Efforts to unify airspace over sections of Africa have taken a step forward after US authorities agreed to fund a study to establish a single flight information region for three east African countries.

Under the scheme, upper airspace over Kenya, Tanzania and Uganda would be overseen by a single area control centre. The US Trade and Development Agency is backing a feasibility study through a $566,000 grant to the East African Community (EAC). “In addition to gains in efficiency and safety it is expected that there will be fewer delays for airspace users and less strain on air traffic controllers,” says the EAC.

It adds that the grant, supplied as part of the “Safe Skies for Africa” initiative, will be used to assess the technical and economic feasibility of the plan and provide an implementation framework. Unified airspace plans are not new to Africa, but progress on them has been slow. Among the more ambitious projects has been the attempt to create a single upper airspace control centre for the 14 South African Development Community (SADC) states, which embrace many of the countries south of the Democratic Republic of the Congo and include Mauritius and the Seychelles in the Indian Ocean. Tanzania, now part of the new three-state study with Kenya and Uganda, is also an SADC member. Approved in principle by SADC transport ministers in 2000, it would provide air traffic control above flight level 245 (24,500ft/7,500m).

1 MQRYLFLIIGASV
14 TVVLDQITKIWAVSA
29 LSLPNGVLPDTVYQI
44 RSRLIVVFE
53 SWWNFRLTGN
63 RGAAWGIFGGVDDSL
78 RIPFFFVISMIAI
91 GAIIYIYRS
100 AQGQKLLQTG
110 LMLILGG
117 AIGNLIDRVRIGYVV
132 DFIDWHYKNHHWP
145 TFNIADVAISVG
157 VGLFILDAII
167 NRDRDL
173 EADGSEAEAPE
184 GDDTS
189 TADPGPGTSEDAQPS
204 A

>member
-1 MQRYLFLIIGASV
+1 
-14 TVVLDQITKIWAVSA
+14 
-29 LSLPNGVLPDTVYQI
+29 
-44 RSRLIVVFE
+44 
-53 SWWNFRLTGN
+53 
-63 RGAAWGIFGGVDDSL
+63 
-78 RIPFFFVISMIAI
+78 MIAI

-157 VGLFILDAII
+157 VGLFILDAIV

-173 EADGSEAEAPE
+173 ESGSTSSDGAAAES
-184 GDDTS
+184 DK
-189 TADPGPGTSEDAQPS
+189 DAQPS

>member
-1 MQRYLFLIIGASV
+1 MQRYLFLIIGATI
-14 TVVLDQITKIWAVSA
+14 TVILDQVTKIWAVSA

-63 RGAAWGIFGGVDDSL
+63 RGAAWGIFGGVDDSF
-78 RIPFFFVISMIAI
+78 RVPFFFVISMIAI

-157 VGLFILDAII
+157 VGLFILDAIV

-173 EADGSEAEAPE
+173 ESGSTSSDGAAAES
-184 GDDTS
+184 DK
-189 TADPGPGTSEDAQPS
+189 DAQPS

International Civil Aviation Organisation task force members have previously recommended that several groups of African states should explore the possibility of forming combined flight information regions.

Source: Flight International